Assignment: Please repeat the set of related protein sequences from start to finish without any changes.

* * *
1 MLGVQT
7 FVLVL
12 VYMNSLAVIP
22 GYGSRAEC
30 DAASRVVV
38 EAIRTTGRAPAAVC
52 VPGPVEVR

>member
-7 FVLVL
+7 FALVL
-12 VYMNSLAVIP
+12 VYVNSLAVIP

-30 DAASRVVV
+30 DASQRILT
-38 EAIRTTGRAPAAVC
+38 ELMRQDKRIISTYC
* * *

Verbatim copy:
1 MLGVQT
7 FVLVL
12 VYMNSLAVIP
22 GYGSRAEC
30 DAASRVVV
38 EAIRTTGRAPAAVC
52 VPGPVEVR

>member
-7 FVLVL
+7 FALVL
-12 VYMNSLAVIP
+12 VYVNSLAVIP

-30 DAASRVVV
+30 DASQRILT
-38 EAIRTTGRAPAAVC
+38 ELMRQDKRIISTYC